Each workspace has a number (1-5) and it can hold completely different applications. I can switch between them at will, and I can move windows among them. It can be quite useful once you get used to the concept: you can use one workspace for browser windows, one for terminal windows, one for the image editor and browser, one for the music player, and so on.

2.3. The window manager

The essential stuff, like the background and windows, are handled by another special application running on top of the X server, which is called a window manager.

A window manager creates, decorates and manages windows. As graphical applicatons start, they ask the manager for a window, and it provides one according to their specifications. The application runs inside the window, and the manager will take care of stuff such as moving the window, switching between windows, minimizing and maximizing, and so on. It will talk to the application inside the window at all times, so the window is in sync with the application.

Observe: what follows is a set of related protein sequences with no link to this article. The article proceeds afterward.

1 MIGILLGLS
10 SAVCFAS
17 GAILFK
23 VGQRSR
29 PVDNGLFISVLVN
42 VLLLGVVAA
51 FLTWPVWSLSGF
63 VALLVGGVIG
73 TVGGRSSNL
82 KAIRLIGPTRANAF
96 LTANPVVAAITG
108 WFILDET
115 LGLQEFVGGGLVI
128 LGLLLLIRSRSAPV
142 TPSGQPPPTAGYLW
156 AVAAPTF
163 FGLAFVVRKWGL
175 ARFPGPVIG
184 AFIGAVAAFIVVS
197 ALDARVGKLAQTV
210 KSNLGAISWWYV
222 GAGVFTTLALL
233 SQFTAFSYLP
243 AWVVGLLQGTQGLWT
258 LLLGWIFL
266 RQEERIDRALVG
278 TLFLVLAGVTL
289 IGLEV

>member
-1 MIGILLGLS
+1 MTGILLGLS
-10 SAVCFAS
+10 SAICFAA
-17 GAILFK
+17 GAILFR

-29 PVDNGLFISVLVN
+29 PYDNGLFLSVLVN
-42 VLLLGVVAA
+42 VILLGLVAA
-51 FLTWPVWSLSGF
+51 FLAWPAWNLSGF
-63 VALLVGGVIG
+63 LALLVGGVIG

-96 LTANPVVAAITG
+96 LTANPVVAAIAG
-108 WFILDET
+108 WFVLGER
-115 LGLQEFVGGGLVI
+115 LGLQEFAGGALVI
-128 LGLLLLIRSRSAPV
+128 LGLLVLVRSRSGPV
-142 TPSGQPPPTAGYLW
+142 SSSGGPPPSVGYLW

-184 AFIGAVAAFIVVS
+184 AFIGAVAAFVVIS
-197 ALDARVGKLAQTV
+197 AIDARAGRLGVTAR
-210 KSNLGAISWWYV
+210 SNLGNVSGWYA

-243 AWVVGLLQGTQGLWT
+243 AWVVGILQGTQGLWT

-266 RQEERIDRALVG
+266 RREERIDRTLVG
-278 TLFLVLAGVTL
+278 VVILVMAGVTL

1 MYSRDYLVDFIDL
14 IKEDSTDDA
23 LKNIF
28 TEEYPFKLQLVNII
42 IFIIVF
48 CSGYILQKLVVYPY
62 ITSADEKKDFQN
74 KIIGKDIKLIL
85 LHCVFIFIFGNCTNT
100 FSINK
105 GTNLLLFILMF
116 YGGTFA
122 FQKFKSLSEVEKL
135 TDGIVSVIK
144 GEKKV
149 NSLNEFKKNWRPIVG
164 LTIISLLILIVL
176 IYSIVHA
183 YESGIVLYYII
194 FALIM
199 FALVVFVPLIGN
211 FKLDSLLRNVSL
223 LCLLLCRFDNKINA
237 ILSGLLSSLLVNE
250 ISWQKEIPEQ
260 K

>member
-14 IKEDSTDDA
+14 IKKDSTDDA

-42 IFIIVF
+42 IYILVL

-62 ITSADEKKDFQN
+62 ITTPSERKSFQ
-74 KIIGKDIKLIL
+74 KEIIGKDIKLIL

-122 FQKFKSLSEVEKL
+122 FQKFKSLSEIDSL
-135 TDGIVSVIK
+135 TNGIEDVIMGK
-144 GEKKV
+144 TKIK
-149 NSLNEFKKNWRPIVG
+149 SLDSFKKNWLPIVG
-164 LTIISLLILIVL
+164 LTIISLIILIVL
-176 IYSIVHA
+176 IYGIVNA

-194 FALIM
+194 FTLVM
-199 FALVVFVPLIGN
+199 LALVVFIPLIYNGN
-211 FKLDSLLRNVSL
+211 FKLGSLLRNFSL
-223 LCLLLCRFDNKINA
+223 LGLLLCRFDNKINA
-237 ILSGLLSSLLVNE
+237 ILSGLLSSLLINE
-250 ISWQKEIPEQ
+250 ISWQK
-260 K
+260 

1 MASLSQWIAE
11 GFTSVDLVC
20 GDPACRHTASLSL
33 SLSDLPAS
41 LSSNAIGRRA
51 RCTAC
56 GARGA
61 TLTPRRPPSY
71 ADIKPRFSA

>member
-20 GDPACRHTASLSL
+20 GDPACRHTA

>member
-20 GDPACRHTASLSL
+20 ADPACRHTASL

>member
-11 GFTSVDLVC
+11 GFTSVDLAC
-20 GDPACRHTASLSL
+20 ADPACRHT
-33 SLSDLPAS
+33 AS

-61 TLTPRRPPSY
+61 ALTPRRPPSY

Here’s a nice collection of windows managers.

2.4. Window properties

At any given moment, a window will have a lot of properties.

Some of them are obvious: position, size, title, what kind of buttons it has active.

Some of them are less obvious, but easy to understand once you think about it: maximized, minimized, focused.

Some of them are also easy to understand, but are specific to X and you may not have seen them before: shaded (the window keeps only its title bar and hides the rest), pinned aka sticky (appears on all workspaces at once), undecorated (only shows the central part of the window, and hides all the borders and bars and buttons), always on top/bottom (will stay like this in spite of which window has focus).